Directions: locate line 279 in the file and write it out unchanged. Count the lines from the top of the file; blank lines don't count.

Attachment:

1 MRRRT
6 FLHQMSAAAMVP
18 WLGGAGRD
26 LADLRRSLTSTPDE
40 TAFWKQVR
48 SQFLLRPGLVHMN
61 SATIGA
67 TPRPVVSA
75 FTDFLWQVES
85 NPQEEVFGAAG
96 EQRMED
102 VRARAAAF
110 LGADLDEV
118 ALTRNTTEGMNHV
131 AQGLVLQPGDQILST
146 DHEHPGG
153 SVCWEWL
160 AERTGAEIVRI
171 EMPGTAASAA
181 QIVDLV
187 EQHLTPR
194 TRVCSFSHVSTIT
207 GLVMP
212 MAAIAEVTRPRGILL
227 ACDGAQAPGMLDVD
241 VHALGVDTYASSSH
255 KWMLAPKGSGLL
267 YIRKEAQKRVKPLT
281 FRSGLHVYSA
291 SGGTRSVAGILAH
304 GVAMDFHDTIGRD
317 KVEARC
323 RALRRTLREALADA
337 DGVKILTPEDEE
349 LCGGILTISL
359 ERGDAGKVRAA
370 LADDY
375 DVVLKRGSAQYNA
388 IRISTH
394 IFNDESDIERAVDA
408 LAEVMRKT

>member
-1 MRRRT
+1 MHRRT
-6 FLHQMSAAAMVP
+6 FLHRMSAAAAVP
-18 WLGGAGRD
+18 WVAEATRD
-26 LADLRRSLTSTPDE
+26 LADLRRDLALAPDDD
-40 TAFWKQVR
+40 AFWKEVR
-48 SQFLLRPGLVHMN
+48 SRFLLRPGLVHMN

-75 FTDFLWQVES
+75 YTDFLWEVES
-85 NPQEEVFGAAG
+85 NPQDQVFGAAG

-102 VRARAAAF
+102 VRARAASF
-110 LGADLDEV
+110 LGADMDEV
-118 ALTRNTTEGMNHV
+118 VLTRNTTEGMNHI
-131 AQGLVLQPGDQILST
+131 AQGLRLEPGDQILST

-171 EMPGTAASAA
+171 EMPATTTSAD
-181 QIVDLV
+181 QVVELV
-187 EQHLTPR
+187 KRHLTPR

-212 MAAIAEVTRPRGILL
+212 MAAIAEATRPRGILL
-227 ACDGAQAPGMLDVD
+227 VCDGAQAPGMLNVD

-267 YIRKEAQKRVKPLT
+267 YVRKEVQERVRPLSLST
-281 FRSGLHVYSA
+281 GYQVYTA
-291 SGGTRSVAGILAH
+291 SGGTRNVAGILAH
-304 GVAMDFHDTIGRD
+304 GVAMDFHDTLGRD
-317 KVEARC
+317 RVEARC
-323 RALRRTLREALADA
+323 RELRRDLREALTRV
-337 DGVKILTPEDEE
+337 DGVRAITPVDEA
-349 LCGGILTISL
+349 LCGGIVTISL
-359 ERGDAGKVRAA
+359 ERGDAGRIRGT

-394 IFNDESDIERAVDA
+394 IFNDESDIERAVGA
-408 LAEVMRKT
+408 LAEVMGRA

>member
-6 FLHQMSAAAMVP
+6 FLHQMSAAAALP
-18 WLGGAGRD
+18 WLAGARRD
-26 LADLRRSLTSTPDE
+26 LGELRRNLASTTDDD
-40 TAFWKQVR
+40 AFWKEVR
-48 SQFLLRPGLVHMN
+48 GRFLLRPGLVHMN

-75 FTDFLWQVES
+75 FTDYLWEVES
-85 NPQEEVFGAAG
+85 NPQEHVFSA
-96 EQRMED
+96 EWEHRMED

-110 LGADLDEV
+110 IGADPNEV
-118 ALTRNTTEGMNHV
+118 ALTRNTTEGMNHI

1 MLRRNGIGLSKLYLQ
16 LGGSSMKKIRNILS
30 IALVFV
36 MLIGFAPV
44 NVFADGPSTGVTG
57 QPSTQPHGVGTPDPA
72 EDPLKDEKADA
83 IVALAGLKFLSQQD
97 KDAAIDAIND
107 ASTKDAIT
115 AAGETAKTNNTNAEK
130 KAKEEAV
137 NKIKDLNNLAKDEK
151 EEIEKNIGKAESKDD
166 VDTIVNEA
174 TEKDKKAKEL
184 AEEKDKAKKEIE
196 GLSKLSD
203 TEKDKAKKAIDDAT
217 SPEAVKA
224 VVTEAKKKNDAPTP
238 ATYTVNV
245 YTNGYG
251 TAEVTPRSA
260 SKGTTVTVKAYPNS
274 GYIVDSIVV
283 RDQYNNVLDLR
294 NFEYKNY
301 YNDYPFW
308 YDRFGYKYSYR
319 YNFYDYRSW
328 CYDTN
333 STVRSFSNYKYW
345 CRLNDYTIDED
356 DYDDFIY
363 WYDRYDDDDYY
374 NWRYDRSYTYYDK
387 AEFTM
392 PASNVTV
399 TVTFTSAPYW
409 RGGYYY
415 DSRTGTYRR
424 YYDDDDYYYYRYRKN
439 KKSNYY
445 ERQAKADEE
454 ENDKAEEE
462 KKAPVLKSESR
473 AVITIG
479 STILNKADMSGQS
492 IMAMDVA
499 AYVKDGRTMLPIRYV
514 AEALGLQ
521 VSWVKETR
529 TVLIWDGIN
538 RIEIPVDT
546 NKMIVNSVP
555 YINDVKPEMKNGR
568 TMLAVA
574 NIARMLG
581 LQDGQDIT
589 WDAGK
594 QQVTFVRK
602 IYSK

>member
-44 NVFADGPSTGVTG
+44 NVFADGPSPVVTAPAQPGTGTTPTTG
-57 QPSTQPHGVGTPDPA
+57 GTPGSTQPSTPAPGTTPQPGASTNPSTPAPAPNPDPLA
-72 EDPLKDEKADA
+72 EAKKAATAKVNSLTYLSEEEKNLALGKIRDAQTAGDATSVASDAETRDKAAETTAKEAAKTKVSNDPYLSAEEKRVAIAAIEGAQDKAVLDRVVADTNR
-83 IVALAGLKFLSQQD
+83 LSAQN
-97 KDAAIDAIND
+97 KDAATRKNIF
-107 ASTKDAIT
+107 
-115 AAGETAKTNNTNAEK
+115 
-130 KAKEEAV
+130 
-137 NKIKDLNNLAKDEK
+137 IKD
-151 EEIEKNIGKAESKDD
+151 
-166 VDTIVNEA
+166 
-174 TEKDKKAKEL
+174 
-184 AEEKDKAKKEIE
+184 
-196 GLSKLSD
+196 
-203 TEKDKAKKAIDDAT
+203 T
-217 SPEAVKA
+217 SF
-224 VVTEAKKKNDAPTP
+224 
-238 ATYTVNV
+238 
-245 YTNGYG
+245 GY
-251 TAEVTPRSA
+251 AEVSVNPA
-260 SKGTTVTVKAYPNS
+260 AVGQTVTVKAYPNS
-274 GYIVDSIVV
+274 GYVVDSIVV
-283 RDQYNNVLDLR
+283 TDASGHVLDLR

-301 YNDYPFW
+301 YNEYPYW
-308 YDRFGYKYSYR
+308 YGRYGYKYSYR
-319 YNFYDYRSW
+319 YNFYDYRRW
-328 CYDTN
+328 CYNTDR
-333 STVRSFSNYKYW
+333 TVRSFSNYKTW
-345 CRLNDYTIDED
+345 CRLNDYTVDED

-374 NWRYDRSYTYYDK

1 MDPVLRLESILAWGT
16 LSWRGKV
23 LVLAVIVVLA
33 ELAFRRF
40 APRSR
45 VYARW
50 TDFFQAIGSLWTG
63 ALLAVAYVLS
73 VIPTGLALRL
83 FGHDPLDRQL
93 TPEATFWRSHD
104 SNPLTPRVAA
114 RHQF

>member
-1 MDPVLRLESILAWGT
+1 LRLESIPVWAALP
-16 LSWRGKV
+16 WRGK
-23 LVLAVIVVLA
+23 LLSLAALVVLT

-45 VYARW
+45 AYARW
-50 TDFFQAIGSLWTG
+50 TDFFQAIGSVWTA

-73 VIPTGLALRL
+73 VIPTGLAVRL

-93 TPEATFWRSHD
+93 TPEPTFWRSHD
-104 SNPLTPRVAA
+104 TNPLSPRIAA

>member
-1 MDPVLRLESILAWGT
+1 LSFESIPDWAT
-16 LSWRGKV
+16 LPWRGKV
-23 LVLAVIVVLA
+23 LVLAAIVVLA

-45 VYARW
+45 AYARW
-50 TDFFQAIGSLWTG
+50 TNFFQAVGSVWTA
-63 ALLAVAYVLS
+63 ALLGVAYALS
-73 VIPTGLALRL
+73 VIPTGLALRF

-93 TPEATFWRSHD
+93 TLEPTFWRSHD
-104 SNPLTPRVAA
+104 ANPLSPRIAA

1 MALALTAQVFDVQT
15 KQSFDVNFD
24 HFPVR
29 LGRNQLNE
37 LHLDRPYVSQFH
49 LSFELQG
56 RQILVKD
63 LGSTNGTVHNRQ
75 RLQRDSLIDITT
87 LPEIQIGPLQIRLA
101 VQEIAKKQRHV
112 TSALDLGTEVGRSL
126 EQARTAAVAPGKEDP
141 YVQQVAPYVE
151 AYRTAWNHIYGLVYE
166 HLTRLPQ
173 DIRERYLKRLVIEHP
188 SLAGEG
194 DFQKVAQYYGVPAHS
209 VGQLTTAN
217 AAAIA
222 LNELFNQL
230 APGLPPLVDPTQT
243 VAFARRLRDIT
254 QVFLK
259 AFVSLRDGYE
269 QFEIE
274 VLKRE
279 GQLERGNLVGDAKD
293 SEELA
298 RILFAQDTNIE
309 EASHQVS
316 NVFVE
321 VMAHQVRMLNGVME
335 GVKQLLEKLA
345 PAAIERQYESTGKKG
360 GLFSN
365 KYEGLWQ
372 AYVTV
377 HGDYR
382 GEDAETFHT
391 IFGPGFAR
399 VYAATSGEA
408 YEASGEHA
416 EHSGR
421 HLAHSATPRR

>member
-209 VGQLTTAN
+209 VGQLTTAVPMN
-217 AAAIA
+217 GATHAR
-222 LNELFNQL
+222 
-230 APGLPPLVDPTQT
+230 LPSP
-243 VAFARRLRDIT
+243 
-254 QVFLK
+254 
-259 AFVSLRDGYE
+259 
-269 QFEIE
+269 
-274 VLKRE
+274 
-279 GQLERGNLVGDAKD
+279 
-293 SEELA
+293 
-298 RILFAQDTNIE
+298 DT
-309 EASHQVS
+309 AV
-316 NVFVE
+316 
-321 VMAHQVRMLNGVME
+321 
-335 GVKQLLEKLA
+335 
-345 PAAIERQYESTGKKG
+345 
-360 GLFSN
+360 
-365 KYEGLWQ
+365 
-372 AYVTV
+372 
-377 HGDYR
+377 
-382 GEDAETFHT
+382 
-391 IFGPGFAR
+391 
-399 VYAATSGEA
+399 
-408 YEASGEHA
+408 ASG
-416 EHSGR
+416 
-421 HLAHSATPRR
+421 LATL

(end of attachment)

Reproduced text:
+23 LVLAAIVVLA